License plate reader helped catch WDBJ shooting suspect, but does Kansas also use them?

TOPEKA (KSNT) — On Wednesday, we learned about how law enforcement agencies were able to quickly track down the gunman who killed two journalists from Virginia on live TV.

One of the factors? A simple device found on a Virginia State Trooper’s car: A license plate reader.

Since it was so effective in tracking down the gunman, we wondered if our local law enforcement agencies are equipped with the same devices.

“We do not employ the license plate readers with our agency or any of our vehicles at this time,” said Phil Blume, Undersheriff at the Shawnee County Sheriff’s Office.

So, we checked with the Kansas Highway Patrol.

“No vehicle in the highway patrol has a tag reader at this time,” said Lt. Adam Winter of the Kansas Highway Patrol.

When we stopped by the Topeka Police Department, no one was available to talk on camera, but an employee there confirmed they also don’t use license plate readers.

Lately, it seems most people are only concerned with the fact that law enforcement officers are wearing body cameras. But, after seeing how a license plate reader helped quickly track down a gunman on the loose, the devices might become the new push for law enforcement.

In order to operate these devices, officers enter the license plate number of a suspect’s vehicle into the system. Cameras mounted on the patrol car watch local traffic and when the computer matches the license plate, the officer is alerted.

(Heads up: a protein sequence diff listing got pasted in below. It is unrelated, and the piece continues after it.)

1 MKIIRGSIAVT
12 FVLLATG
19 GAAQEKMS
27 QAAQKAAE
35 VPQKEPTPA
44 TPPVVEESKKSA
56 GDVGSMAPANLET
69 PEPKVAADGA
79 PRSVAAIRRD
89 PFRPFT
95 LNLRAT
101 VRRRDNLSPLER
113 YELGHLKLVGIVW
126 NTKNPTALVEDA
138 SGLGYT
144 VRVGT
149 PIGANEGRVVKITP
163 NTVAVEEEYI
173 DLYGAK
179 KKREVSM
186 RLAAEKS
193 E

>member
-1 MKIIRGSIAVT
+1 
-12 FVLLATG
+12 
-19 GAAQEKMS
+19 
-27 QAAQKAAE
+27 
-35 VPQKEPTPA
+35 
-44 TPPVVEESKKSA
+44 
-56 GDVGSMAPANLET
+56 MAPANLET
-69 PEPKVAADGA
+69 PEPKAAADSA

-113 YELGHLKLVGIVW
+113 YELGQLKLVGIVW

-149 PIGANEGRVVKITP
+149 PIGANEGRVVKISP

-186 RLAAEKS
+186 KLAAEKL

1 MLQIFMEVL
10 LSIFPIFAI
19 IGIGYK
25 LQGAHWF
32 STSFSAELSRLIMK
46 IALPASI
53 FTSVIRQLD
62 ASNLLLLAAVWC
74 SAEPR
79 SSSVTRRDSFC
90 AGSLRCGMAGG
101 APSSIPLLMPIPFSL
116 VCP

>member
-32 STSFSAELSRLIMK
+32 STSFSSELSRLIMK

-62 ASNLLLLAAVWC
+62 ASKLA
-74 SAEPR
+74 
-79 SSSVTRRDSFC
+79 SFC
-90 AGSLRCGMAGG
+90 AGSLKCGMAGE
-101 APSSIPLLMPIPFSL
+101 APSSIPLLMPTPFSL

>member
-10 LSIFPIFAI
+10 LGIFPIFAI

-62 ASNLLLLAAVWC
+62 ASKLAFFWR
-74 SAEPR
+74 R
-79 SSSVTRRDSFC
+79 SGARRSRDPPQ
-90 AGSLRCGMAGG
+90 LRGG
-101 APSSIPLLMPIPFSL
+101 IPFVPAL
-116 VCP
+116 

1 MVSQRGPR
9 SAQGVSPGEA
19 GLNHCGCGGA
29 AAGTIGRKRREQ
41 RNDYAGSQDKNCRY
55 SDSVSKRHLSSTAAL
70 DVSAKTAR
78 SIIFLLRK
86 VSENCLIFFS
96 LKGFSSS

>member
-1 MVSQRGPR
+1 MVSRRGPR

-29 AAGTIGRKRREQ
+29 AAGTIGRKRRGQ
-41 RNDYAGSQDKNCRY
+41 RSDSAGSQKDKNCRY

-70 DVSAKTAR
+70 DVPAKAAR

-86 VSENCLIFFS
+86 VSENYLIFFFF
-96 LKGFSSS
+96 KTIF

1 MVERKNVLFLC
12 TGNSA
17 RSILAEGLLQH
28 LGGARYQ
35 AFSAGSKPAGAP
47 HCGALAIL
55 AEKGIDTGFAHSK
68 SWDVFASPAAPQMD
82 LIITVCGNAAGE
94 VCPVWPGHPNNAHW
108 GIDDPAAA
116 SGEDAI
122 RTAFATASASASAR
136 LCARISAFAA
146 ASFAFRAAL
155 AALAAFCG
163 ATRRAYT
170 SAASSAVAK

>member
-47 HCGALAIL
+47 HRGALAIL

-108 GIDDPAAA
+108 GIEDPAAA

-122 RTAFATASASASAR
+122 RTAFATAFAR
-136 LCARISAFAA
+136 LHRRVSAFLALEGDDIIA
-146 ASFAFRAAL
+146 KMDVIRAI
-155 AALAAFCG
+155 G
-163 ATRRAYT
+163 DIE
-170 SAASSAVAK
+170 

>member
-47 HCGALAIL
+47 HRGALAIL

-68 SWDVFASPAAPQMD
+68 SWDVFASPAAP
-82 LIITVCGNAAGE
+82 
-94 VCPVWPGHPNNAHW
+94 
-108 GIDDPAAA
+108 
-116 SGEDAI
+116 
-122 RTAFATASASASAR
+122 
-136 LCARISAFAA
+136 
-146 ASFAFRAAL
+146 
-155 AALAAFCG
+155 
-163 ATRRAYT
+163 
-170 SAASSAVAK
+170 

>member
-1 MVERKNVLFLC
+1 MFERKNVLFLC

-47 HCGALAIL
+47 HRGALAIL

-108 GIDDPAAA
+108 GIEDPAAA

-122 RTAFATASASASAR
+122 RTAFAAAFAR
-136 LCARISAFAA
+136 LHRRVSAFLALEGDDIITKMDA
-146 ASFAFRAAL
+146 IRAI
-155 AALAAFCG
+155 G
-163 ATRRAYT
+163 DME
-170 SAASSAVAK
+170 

“State police trooper Pam Neff was on patrol along interstate 66.” said Virginia State Police Sgt. Rick Garletts. “Her license plate reader, or LPR, alerted to a license plate on a Chevrolet Sonic.”

“When Trooper Neff approached the vehicle, she found the suspect suffering from a self-inflicted gunshot wound,” Garletts said.

He would later die at the hospital, but it begs the questions: “Could he have got away or killed more people without that license plate reader?” and “If they are so effective, why don’t we have them here at home?”

“Obviously, the financial consideration become a matter,” Blume said. “We’ve heard some of the general arguments of the public of the concerns of the invasion of privacy, and intrusion, and people’s rights.”

The agencies we spoke with say they would be willing to consider the automated license plate readers, especially after a situation like this. But, as always it becomes an issue of paying for them.

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